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Cooking terms in Chinese

Cooking terms in Chinese.jpg

However you cook it, Chinese food is one of the world’s most famous cuisines for good reason. Across this vast country, there’s a wide variety in the styles of cooking, the ingredients, and the resulting dishes.

Now it’s time to learn some useful Chinese vocabulary for cooking.


peel (剥 – bō)

cut (切 – qiē)

slice (切片 – qiē piàn)

chop (斩 – zhǎn)

mince (剁碎 – duò suì)

Without Heat

dressing (拌 – bàn)

marinating/pickling (腌 – yān)

jellifying (冻 – dòng)

With Heat

boil (煮 – zhǔ)

steam (蒸 – zhēng)

pan-fry (煎 – jiān)

stir-fry (炒 – chǎo)

deep fry (炸 – zhà)

roast (烤 – kǎo)

bake (烘 – hōng)

bake in foil or paper (焗 – jú)

braise (烧 – shāo)

smoke (熏 – xūn)

scalding (烫 – tàng)

Uniquely Chinese Methods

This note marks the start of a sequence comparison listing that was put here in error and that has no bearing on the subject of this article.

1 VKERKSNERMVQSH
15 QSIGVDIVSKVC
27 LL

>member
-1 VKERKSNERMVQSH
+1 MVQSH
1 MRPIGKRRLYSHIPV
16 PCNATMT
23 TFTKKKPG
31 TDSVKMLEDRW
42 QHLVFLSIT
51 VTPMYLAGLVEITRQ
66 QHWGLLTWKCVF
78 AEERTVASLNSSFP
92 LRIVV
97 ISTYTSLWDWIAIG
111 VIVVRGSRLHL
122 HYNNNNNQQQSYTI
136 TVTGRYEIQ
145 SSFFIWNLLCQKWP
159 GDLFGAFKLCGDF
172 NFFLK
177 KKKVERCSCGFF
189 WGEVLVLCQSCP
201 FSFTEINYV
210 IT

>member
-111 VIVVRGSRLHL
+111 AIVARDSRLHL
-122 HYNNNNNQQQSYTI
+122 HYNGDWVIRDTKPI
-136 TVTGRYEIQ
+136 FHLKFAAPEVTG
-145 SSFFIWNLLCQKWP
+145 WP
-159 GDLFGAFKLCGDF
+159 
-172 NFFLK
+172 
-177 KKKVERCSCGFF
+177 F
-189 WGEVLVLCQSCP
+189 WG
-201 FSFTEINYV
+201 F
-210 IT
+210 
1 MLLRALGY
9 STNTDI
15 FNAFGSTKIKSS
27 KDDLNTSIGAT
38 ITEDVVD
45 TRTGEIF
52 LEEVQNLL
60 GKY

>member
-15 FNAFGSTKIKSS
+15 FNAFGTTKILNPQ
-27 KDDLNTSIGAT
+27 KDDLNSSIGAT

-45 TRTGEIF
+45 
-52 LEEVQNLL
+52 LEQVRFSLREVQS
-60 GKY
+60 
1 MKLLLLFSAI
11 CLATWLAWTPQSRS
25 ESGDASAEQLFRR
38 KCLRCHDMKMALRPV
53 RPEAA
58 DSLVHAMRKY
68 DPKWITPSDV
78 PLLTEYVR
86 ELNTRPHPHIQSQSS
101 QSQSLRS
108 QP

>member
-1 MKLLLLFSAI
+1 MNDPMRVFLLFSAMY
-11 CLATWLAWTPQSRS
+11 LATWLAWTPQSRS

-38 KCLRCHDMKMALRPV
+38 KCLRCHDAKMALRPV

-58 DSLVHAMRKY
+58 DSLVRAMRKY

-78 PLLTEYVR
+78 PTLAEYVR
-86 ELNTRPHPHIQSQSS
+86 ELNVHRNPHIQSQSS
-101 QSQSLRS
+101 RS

red-cooking (红烧 – hóng shāo) or (卤 – lǔ): This method involves cooking over prolonged heat with the ingredients completely immersed in a soy sauce based broth. This style of cooking is commonly used for beef and eggs.

gradual simmering/double boil (炖 – dùn): The ingredients are submerged in water in a ceramic casserole, which is then placed in water in a bigger pot to steam for many hours. Delicacies such as bird’s nest soup are cooked in this fashion.

high heat stir-fry (爆 – bào): This quick method uses a lot of oil, sauce, or broth to quickly stir-fry the ingredients at very high heat in a wok. It’s meant to deliver a crispy texture without overcooking.

stewing (焖 – mèn): This is different from the Western style of stewing – ingredients are stir-fried until partially cooked and then transferred to a clay pot to be slow-cooked. Commonly used for meat and fish.

hui (烩 – huì): This is also referred to as braising, but it’s a bit different as it is thickened with a starchy gravy at the end.


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